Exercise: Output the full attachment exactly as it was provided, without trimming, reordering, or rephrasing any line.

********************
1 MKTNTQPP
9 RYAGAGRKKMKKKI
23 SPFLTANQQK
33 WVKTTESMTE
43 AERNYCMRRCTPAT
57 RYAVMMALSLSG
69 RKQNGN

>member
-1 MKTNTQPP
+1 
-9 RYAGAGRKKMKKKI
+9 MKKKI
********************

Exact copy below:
1 MKTNTQPP
9 RYAGAGRKKMKKKI
23 SPFLTANQQK
33 WVKTTESMTE
43 AERNYCMRRCTPAT
57 RYAVMMALSLSG
69 RKQNGN

>member
-1 MKTNTQPP
+1 
-9 RYAGAGRKKMKKKI
+9 MKKKI